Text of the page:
It all started in 1998. The emergence of Canyons. I was just back from another season guiding in Nepal and had picked up some canyoning skills from the European guides, who were there to set up the first canyoning routes. On my days off expedition rafting I would help them out carrying bolting equipment and got to "learn the ropes".
On arriving back in Japan in the spring of '98, I set about canyon hunting. Firstly in my adopted hometown of Minakami, then I ranged around the country as I found more info about huge waterfalls and canyons. The internet wasn't so big back then, so it was pretty hit and miss sometimes. Go to 10 possible canyons and you might get one good one. I was mostly using "the 100 waterfalls of Japan" books back then until I found out about the "shower climbers". In Japan climbing up canyons had developed into a minor cult sport with amatuer enthusiasts out every weekend trying to knock more difficult and longer routes. I bought a few of their books to use as a guideline and it made the hunting task a lot easier. As the internet progressed amatuer waterfall photographers became another awesome source of info, with snaps of waterfalls and location info, I could gauge water flows, rock type and check out topo maps for the areas. The hunt was on!
The pioneering era is the most exciting. The rush of exploring unknown canyons, not knowing what the next bend will unveil. At times entering places humans had never possibly seen, or maybe not seen for 100's or 1000's of years. Encounters with bewildered looking wild animals was common. "What the hell are those humans doing in here?" It was also a humbling experience, learning that you don't have enough skill or experience yet and having to overcome some great challenges and hairy situations. I must have seen over 200 canyons in Japan by now, and the list still continues to grow.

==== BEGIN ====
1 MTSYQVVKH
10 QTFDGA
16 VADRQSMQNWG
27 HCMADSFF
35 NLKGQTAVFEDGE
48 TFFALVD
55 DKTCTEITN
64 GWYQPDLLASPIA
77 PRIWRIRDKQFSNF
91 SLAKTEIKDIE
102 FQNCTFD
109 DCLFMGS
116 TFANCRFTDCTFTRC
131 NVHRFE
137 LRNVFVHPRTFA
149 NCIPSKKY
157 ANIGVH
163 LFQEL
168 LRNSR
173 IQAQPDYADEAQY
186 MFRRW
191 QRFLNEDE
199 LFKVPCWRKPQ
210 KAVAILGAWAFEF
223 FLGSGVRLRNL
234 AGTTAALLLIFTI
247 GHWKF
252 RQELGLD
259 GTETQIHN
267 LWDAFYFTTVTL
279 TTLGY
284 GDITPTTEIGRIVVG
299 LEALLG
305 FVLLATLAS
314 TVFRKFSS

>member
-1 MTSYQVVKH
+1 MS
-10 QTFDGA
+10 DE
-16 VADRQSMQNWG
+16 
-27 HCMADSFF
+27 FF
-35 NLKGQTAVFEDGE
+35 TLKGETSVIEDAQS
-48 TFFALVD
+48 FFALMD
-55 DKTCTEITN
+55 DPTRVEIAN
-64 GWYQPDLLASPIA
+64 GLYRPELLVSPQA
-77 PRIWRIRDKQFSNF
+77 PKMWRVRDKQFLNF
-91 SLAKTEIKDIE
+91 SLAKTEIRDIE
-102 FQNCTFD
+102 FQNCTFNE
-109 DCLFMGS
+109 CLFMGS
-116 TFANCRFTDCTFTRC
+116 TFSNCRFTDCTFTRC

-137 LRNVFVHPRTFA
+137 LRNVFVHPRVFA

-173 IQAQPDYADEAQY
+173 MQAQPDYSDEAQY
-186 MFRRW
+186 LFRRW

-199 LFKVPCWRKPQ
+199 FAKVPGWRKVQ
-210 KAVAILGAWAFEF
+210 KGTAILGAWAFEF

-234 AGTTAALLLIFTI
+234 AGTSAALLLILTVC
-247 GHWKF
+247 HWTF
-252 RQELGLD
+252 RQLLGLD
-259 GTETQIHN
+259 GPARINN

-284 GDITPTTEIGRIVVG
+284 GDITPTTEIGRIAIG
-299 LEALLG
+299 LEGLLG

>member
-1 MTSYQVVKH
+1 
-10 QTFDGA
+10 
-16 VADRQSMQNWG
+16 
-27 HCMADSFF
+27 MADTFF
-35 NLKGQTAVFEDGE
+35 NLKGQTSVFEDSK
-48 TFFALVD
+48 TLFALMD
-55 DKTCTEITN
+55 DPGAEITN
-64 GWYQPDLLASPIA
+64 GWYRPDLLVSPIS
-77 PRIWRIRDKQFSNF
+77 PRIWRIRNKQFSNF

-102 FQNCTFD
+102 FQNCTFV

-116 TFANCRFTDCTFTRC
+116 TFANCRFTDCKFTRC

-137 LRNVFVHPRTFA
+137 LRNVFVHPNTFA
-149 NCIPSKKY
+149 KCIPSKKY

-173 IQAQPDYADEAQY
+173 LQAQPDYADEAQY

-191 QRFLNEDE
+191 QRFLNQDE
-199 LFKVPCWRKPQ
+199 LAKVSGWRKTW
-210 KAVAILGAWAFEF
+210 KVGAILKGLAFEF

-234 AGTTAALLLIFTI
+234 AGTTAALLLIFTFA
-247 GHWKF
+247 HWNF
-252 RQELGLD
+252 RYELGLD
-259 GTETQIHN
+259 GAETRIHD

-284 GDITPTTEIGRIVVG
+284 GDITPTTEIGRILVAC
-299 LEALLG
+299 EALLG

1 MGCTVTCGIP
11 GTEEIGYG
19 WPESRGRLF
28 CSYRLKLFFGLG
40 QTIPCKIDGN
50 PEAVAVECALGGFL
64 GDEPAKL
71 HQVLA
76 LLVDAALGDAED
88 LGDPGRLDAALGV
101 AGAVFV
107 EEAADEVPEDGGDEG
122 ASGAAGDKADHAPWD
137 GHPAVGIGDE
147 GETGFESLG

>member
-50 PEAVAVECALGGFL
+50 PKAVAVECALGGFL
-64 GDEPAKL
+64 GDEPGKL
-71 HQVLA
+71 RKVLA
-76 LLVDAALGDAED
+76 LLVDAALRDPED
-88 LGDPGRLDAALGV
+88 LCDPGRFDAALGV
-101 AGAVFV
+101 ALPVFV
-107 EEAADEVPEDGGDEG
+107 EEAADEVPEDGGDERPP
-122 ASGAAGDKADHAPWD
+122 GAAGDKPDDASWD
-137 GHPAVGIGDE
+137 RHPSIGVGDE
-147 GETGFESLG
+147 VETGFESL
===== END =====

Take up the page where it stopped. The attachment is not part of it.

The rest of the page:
There was definately a bit of cowboy sh&%t going on in the early days, but I guess that's how most industries start out. However, as my network with the world canyoning community increased so did me and my guides skills, learning from canyoning legends like Rich Carlson (ex American Canyoneering Association) and Stefan Hofmann (ex Commission International de Canyon). This enabled us to push the boundaries further for both commercial routes and non-commercial "missions".
The pioneering was not only going on outdoors but also behind the desk. Everyone has this image that Japan is super highly regulated but when it comes to adventure tourism that is definitely not the case. In fact there is close to zero regulations. Coming from New Zealand where things are the total opposite this was hard to get my head around. I had to make things up as I went along as best as I could see fit. Make my own regulations; local rules, guide, operational and equipment standards. Mostly based of international best practice but many things had to be adapted to fit Japan. Many a day was spent talking with city councils, police, fire departments, mountain guides, national parks authorities and many other officials, often getting the run around as no-one really wanted to have anything to do with adventure tourism. WAY TOO RISKY! (If your a public servant desk jockey anyway)